regulate the economy (Heywood, 2011). McNaughton (2012b) claims that New Labour fully
supported the welfare state and increased state spending in that area. Different from Old Labour is
the fact that welfare in this case is targeted to those in most need rather than in a universal way.
Blair not only emphasised welfare-to-work but also sought to establish public-private
partnerships (Heywood, 2011: 120). With regards to the old Labour belief in the class system, Cody
(2011) points out that New Labour subscribes to communitarianism. To put it differently, a key
Blairite belief is that rights should always be balanced against responsibilities (Heywood, 2011:
120). Another key theme is an ethical foreign policy which assumed that the UK is responsible for
poorer parts of the world and that caring for a developing world is in Britain's self-interest (Cordey,

2011). Heywood (2011) remarks that a major difference brought by the New Labour is the
enthusiasm for reforming the constitution. A good example of this is the approval of the Human
Rights Act in 1998.
The rejection of old Labour involved not only the rejection of left-wing socialism but also
labourism. This can be seen in the symbolic change of the old logo with its manual workers tools
for the red rose. (Leach and Coxall et al., 2011: 130). According to Cordey (2011) New Labour is
different from the old core principles of the Labour Party because it stresses individualism, it places
individual interests ahead of class interests and it accepts a free market. Also the role of the state is
seen as non-effective in enabling individuals to prosper and inequality is perceived as natural and
tolerable as long as opportunities are enhanced. On the other hand, McNaughton (2012b) claims
that there are more similarities such as a fundamental belief in social justice, no artificial
discrimination against any sections of society, the fact that there should be a widespread equality of
opportunity and ultimately, the prevention of private enterprises to act against the public interest. In
fact, as Blair put it, Labours values were unchanged, but needed reinterpretation in the modern
world (Leach and Coxall et al., 2011: 130).
Following the defeat of the Labour government in the 2010 general election, Ed Miliband was
elected its new leader. The challenge that Ed Miliband faces is to create an alternative to the
coalitions budged reduction programme without allowing the Labour to be attacked as deficit
deniers in relation to the failed policies in the past (Heywood, 2011: 130). Milibands idea of
predistribution seeks to reduce the gap between the highest and lowest paid jobs through fairer and
more equal wages so that welfare services are less needed (York, 2012). From this point of view,
Miliband rejects the socialist approach to reduce inequality by nationalising more industries and
also discourages welfare system. At the same time, he improves the New Labours view of free
market capitalism where winner-takes-all with the addition that there are predators and
producers that must be subject to different regulations (York, 2012). As McNaughton (2012a) has
put it, Miliband accepts inequality as long as it is deserved. With this is mind, it can be stated that
the view of equality is different from the traditional principles. Correspondingly, the Labour largely
distanced itself from the traditional socialist aim that is the redistribution of income in order to
create more economic equality. In comparison, they adopted an attack on child poverty
(McNaughton, 2012: 75). In terms of economic management Miliband is slightly to the left of the
New Labour, however, he still subscribes to reduced regulation in order to promote growth
(Fairclough and McNaughton et al., 2012).
During his speeches Miliband depicted a clearer picture of his own ideology. A key point is that
Milliband placed the values of the NHS at the centre of his belief system. According to him the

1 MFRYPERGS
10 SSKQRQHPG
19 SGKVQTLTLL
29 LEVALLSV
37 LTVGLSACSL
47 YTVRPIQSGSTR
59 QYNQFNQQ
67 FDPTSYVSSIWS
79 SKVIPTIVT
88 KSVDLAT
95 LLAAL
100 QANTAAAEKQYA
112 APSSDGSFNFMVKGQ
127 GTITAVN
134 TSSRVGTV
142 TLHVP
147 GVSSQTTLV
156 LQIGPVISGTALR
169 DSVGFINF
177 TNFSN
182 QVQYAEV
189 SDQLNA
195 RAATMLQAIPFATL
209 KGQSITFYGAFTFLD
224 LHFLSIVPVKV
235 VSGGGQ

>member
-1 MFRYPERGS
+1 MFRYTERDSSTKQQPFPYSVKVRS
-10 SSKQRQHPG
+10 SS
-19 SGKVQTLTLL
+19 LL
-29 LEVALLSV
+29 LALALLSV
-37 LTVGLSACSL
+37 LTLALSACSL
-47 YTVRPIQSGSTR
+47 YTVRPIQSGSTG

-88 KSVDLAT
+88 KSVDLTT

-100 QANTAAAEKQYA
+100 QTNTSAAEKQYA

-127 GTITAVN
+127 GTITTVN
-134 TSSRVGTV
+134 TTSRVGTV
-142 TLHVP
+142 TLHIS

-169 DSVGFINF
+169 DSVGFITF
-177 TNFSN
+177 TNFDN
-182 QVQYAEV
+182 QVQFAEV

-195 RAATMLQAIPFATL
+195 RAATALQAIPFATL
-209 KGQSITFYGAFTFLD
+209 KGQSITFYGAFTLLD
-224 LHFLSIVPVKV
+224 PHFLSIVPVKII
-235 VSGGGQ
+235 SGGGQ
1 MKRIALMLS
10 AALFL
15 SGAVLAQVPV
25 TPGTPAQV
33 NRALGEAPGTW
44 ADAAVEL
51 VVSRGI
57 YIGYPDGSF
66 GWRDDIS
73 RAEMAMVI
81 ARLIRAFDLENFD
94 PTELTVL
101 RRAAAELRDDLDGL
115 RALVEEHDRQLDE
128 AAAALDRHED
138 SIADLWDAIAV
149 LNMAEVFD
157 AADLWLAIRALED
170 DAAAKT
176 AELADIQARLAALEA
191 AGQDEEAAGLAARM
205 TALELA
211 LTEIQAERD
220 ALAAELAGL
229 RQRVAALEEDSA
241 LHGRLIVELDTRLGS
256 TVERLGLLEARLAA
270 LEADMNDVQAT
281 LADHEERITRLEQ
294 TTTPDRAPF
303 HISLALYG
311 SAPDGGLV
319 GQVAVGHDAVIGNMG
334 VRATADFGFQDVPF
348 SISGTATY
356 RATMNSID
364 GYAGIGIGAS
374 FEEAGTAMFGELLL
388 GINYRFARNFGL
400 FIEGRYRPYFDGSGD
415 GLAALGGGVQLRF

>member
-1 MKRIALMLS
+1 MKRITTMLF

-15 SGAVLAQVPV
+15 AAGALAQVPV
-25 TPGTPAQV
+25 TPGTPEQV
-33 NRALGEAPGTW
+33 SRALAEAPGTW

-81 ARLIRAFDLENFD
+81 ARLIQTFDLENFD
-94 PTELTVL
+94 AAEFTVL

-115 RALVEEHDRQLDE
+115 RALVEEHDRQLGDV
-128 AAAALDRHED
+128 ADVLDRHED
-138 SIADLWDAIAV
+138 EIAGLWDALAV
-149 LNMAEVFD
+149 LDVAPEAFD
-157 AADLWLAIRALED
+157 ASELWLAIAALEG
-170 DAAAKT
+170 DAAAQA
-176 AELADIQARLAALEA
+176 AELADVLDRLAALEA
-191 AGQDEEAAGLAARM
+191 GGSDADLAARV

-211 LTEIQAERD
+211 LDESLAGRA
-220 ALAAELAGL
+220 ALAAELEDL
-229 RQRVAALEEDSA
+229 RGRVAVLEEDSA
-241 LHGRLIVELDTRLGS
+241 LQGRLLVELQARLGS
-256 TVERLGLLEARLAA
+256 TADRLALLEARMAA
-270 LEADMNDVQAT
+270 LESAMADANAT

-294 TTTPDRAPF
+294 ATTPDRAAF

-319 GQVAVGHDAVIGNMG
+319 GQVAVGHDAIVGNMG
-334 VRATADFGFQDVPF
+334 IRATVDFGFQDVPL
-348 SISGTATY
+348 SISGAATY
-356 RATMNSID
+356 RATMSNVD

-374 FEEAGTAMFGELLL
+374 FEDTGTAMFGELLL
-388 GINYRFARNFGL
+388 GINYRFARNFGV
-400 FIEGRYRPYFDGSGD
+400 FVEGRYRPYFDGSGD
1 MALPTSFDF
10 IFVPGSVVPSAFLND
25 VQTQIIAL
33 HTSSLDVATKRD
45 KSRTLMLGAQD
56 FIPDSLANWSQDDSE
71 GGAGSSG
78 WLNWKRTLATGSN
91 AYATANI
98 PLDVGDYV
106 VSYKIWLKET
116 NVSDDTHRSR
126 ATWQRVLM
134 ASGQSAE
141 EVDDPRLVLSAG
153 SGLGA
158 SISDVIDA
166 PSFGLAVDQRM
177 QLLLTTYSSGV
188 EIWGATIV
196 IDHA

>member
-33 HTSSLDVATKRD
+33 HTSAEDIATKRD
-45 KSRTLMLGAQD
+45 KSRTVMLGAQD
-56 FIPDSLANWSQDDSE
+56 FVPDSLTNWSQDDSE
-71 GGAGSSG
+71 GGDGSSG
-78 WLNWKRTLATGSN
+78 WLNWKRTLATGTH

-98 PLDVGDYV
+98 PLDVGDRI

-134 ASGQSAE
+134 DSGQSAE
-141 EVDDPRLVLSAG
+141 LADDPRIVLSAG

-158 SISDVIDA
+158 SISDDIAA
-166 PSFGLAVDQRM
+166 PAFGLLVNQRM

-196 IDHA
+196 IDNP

original principles will be restored and commercial interests will be denied (Fairclough and
McNaughton et al., 2012). It is equally important that even though tuition fees for higher education
will be accepted, there will also be better measures to help low income students (McNaughton,
2012). Miliband also emphasized that there is a cost of living crisis, therefore, he seeks to freeze
the energy prices until 2017 (James Kirkup, 2013). Given into account these points, it can be stated
that the Labour is approaching to some extent to the principles of the old Labour in the sense that

there is more state intervention. On the other hand, Fairclough and McNaughton et al. (2012: 25-6)
comment that the Labour Party remains fundamentally part of the New Labour because it supports
free-market capitalism as the best way of creating wealth; it accepts that the state does not create
wealth; there is a commitment to individualism whereas collectivism lies only in the health,
education and benefits systems and most importantly, he does not seek to restore the traditional
power to trade unions. It is important to realize that there are five tendencies that seek to influence
the partys new leadership. One less known is the Black Labour that sought to re-build party
shattered reputation for economic competence (Kelly, 2013) The three main factions are given by
the New Labour traditionalists who support the third way, the left which supports radical
redistribution of income and restoration of the trade union power, and the right who opposes high
level of immigration and more local control of health and education (McNaughton, 2012b).
However the debate is between the modification and continuation of the New Labour, in this case
between the Blue Labour and the Purple Labour (Heppell, 2012).
To summarize, Labour party under Ed Miliband emphasises education as the principal driver of
social justice. Secondly, there are more state interventions in several sectors of the economy. As a
result, there are likely to be more public investment in industry and new company tax polices.
Thirdly, the party favours more active state intervention to promote economic growth. In the light of
all the arguments stated above it is clear that Miliband has filtered with the Blue Labour agenda, he
wants to transcend the New Labour but he has not yet identified an alternative. There are not radical
changes compared to the New Labour, however, there is a change in the emphasis that seeks to
bring the Labour to power. A conclusion can be drawn that there is a big distinction between the
policies adopted by the Labour nowadays and the ones that existed under the old Labour.